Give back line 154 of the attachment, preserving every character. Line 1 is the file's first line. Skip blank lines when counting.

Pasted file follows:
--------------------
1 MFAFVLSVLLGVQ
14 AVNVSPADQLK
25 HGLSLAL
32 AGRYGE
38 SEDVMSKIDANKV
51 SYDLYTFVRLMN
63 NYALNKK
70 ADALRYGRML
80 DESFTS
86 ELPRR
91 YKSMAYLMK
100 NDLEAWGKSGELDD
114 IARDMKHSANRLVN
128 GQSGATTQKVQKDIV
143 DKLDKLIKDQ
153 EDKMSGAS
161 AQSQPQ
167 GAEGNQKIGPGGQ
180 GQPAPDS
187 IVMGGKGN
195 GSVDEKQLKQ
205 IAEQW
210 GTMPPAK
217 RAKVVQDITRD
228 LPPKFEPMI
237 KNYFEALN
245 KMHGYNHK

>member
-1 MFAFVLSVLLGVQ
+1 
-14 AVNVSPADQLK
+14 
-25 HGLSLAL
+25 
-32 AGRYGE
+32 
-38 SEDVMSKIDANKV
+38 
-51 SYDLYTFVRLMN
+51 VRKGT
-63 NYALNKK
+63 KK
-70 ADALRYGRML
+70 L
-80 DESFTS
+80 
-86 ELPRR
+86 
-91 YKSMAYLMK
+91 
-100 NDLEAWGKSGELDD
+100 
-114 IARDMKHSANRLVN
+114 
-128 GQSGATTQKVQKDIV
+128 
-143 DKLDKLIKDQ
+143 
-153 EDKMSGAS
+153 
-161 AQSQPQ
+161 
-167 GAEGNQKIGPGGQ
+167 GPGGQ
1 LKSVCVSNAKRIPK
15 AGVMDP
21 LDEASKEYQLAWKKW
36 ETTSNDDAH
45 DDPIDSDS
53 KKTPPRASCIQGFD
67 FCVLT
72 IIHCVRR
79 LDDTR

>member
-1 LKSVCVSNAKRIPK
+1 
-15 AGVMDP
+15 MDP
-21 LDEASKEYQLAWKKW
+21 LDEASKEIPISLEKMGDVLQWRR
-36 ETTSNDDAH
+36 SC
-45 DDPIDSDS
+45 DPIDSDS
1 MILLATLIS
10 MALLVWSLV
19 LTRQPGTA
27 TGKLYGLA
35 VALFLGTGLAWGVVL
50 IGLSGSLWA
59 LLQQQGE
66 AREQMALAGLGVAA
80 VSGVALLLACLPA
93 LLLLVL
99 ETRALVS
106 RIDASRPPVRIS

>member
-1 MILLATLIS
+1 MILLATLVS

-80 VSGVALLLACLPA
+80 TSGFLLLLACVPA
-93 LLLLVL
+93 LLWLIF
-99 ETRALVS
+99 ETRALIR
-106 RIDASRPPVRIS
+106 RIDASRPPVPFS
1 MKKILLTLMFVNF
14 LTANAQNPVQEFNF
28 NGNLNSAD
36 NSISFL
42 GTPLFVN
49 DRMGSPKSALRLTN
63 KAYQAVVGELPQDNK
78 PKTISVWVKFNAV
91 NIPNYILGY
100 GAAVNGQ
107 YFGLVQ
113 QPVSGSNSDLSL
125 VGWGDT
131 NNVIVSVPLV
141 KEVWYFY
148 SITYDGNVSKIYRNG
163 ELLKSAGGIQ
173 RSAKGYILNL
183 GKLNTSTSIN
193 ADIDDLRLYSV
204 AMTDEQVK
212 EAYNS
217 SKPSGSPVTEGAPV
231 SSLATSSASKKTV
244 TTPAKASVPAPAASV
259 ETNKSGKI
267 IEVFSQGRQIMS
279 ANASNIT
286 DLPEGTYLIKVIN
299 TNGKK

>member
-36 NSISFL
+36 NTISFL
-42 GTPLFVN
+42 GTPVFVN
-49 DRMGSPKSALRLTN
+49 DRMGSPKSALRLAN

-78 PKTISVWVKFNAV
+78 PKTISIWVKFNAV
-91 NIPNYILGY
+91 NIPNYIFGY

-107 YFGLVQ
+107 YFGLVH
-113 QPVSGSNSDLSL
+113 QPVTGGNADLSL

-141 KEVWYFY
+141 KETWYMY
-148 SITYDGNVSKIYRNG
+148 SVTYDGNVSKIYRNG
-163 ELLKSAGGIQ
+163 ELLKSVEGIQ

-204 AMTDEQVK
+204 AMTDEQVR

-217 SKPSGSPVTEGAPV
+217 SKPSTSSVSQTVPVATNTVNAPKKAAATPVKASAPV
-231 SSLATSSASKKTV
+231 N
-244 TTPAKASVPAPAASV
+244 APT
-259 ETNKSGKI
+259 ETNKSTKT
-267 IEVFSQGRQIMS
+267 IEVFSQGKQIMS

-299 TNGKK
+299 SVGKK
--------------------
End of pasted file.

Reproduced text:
+141 KETWYMY